I know people who hate mayonnaise. I know people who detest ketchup. But I know almost no one that hates mustard, and that's because mustard has a complexity and depth that bland mayo and ketchup do not. Mustard runs the gamut from smooth and subtle to sharp and spicy, especially when you know how to make your own.
My first exposure to nicer mustard (basically anything that wasn't French's Yellow) were those commercials where a Rolls-Royce pulls up to another fellow fancy man who is about to dine (in his car!) and asks, "Pardon me. Do you have any Grey Poupon?" That is probably most of America's introduction to Dijon mustard, made with wine and originating from the Dijon region in France.
While having wine in your mustard may seem refined and complicated, in truth, you can just as simply make it with beer or spirits. And the best part? It's super easy to make and to customize to fit your tastes. Plus, homemade, fresh mustard leaves the store-bought version way behind, taste-wise.
Mustard is basically ground mustard seeds in some sort of acidic liquid, usually vinegar or wine. A shortcut is to use mustard powder, available in any supermarket, instead of mustard seeds. This is fine, but the time you're saving is so minimal that you'll be better off going the whole seed route: that way, you can control the flavor of the mustard.
There are three types of mustard seeds, according to Noelle Carter in the L.A. Times. The first, and most pungent, are the tiny black mustard seeds. The brown seeds are more common and have less kick than the black ones. And the last group is the yellow or white mustard seeds. These are the mildest seeds, used in the ballpark yellow mustard that you probably grew up with.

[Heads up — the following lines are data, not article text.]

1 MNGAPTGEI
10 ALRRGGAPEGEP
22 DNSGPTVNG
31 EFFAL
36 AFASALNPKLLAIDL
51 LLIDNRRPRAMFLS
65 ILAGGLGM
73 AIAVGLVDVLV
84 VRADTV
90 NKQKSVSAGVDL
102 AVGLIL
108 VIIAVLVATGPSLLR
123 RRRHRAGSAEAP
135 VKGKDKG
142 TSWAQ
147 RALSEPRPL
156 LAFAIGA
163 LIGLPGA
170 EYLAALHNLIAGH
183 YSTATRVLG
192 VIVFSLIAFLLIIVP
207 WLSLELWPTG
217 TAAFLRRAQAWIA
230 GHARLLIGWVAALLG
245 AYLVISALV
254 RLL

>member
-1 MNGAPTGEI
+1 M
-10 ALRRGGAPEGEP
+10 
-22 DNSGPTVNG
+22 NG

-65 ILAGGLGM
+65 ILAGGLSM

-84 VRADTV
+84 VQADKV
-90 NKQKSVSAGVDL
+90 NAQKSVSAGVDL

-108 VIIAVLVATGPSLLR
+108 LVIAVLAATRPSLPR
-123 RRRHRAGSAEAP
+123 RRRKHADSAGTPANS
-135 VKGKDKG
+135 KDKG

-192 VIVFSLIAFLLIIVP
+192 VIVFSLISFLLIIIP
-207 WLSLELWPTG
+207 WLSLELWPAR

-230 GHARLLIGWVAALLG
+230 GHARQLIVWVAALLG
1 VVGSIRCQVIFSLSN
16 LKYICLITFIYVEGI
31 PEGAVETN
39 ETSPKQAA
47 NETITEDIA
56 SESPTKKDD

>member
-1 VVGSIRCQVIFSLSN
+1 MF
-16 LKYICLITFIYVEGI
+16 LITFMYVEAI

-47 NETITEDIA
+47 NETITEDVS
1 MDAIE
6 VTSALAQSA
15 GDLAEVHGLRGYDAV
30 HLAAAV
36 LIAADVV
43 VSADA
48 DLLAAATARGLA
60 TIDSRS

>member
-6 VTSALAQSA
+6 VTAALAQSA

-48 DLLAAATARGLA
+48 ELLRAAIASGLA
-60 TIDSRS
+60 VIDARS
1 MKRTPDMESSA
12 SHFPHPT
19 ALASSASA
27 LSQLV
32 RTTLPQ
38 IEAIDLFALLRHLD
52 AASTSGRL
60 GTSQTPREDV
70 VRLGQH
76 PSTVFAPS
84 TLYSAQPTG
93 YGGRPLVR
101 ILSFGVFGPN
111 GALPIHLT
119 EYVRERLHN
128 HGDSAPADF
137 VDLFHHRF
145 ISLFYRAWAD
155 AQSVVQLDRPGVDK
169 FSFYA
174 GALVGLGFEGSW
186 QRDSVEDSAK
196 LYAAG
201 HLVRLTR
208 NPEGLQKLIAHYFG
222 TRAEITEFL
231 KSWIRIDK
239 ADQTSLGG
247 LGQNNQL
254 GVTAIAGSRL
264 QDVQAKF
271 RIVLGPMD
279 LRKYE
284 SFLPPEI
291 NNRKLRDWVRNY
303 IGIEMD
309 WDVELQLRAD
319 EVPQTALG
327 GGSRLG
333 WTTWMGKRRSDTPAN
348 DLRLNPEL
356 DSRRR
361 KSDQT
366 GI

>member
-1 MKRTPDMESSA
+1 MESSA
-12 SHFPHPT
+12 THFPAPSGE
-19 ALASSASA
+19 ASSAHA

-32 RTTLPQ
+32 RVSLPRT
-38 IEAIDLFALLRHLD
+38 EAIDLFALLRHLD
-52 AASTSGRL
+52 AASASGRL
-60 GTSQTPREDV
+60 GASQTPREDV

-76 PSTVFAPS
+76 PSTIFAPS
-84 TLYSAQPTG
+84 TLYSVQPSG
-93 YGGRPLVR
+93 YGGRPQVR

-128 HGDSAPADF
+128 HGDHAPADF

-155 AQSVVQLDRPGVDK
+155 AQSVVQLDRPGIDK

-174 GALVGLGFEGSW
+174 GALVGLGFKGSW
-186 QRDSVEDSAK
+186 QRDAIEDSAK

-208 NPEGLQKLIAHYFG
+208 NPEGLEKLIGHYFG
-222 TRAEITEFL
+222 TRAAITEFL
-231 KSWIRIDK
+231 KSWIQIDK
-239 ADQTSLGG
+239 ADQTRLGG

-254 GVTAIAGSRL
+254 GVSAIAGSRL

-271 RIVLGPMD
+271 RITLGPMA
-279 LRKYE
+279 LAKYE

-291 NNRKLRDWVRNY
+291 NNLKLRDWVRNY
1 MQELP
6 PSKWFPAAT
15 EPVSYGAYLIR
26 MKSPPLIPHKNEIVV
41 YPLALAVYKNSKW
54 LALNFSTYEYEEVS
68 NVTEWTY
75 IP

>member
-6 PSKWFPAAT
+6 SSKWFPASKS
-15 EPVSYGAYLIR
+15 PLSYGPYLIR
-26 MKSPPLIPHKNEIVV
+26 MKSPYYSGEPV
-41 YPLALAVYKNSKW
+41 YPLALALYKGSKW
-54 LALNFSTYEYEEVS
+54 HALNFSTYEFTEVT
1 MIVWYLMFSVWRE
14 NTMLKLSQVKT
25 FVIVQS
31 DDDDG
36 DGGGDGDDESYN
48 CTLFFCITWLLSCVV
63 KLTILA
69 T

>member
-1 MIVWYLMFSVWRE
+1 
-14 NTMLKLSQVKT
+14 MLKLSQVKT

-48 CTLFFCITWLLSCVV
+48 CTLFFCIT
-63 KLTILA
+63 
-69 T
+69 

You can just grind the seeds straight away when you buy them, but soaking them softens them significantly. Soak them in either cold water or cold vinegar until they're soft. They're a snap to grind once hydrated.
You can even soak them in bourbon or wine to infuse the mustard seeds or alternately add the bourbon/wine/alcohol mixture to your crushed mustard seeds or mustard powder later on. Here is where you can really play with the flavors and modulate the kick that mustard is known for.
Carter goes into even greater detail on the Splendid Table podcast, detailing the whole mustard-making process.
For Dijon mustard, steep some minced garlic, onions, and herbs in white wine and then add the mixture to your pulverized powder mustard. Don't be afraid to try other wines or spirits. Sake or soju, for example, will give a deeper malted flavor to the mustard.
Remember when making your mustard to use utensils and tools that are made out of glass, ceramic, and stainless steel. This is because your DIY mustard recipe contains acidic elements that can cause reactive materials like copper, aluminum, or iron to discolor or leach a little metallic taste into your food. David Leibovitz has a good run-down on reactive vs. nonreactive cookware here.
Add diced fruits like apples or pears to give your mustard a sweet balance. We know about honey mustard, but what about maple or molasses? Herbs like thyme or fennel can add an earthy flavor to your mustard. There is no limit to what kinds of fruits, herbs, or spices you can add. And since mustard costs little to make, you can feel at ease if the first experiments don't (sorry) cut the mustard.
Mustard has a fairly long shelf life when refrigerated, so you can gift your homemade mustard to friends or experiment with several varieties. Kaela Porter of Local Kitchen has some more advice on canning mustard.
Keep in mind your friends' preferences. Maybe one has a favorite type of wine. Maybe another is a sports nut that deserves her own mustard for dogs and pretzels on game day. Or, maybe he likes spicy foods and this is your chance to knock his socks off.
Now that you know how to make quick and delicious mustard, there's no end to what you can do!
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